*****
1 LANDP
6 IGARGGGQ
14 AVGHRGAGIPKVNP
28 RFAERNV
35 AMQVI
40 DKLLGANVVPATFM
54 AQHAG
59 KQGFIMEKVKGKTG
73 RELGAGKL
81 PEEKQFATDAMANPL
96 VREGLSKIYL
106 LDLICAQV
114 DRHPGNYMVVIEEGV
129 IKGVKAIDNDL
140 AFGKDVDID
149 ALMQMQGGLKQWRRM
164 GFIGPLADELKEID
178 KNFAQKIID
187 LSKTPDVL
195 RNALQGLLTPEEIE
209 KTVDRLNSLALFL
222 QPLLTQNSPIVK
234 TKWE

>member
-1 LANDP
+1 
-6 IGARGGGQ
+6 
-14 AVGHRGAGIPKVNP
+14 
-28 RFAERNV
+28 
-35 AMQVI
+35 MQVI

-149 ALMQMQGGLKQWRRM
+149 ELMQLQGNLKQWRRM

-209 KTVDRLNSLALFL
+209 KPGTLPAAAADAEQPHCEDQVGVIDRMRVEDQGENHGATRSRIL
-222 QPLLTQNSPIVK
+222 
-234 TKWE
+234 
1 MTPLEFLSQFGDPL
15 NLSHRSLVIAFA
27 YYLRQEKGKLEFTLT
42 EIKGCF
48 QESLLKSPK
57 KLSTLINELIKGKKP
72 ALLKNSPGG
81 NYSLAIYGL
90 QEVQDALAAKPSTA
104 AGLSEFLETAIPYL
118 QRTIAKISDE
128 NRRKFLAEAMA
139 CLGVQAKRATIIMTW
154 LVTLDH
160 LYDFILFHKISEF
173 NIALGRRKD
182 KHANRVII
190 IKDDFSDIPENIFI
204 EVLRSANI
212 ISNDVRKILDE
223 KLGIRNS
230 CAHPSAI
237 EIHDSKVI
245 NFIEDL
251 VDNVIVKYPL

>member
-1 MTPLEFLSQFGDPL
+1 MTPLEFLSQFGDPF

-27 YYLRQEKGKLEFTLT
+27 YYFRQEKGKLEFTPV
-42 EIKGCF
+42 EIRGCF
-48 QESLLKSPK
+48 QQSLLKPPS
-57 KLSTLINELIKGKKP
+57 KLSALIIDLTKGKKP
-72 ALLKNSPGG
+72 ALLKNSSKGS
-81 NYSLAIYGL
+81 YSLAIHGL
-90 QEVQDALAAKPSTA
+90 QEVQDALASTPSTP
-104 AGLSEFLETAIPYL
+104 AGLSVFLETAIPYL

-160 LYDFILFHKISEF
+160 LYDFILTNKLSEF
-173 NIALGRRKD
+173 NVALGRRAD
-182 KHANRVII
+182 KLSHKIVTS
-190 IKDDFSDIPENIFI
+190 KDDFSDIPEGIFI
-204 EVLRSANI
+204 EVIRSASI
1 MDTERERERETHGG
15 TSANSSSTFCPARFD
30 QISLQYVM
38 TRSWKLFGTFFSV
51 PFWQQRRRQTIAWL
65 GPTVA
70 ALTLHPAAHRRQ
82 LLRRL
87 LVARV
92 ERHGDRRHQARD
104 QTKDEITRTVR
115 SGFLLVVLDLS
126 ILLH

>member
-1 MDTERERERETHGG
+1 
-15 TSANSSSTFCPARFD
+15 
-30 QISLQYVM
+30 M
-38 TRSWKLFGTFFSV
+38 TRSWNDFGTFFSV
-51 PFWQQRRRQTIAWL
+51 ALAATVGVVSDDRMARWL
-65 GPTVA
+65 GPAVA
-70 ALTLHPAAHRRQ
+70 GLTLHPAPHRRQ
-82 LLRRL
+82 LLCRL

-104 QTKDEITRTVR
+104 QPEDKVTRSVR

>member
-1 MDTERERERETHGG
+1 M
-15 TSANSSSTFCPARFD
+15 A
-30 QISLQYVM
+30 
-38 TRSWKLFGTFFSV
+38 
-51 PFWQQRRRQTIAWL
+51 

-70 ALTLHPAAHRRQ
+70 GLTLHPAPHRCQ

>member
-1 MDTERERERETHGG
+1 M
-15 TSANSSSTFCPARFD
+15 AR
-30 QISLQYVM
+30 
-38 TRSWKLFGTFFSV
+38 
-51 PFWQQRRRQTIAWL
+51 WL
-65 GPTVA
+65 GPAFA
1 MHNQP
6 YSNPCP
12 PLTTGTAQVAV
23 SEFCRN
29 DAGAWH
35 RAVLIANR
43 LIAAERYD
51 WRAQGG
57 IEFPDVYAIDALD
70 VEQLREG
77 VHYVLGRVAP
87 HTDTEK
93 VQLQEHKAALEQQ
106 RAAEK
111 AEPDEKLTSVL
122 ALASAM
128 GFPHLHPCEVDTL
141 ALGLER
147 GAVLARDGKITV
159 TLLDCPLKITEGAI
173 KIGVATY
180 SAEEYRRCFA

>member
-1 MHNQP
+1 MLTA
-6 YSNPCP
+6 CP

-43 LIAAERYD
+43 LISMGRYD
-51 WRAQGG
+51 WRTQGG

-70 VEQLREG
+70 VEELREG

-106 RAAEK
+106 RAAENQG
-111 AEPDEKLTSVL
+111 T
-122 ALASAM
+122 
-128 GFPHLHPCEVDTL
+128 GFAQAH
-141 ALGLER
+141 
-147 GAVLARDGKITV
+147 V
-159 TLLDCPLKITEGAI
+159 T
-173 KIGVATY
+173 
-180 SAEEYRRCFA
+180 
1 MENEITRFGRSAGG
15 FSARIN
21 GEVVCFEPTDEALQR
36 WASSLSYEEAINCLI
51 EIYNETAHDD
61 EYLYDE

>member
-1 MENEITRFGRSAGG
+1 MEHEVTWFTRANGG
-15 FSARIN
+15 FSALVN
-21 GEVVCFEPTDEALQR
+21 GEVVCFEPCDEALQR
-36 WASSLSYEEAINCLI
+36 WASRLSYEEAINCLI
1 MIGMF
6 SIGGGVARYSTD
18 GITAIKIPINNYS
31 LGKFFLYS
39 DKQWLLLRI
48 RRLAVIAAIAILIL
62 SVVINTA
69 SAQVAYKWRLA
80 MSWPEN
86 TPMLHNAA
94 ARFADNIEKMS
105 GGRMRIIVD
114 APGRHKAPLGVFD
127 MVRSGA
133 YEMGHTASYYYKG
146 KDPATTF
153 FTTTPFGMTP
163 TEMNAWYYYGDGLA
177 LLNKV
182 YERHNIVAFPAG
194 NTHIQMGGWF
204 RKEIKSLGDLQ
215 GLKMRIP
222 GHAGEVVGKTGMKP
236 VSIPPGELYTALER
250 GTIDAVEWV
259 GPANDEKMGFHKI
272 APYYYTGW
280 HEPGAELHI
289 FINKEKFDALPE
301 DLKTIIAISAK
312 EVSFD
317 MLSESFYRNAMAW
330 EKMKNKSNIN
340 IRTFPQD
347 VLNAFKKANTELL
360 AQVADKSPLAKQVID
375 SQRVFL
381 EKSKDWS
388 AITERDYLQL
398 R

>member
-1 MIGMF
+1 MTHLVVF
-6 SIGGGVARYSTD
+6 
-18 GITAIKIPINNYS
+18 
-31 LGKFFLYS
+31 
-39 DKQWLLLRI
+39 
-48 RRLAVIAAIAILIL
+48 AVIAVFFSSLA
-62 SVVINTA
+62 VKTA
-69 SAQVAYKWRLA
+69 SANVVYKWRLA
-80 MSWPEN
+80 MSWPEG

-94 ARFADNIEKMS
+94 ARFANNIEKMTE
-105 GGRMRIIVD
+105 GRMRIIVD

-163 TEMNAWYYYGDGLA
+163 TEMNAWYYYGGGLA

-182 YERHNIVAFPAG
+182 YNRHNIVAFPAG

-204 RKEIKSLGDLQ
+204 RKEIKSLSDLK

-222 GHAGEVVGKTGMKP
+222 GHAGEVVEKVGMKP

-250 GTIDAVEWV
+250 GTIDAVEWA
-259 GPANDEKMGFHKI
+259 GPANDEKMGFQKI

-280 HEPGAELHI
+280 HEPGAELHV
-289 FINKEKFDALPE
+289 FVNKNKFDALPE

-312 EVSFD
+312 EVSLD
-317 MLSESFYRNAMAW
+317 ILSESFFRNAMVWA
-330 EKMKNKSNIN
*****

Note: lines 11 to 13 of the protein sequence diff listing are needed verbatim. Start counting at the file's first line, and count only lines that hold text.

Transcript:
96 VREGLSKIYL
106 LDLICAQV
114 DRHPGNYMVVIEEGV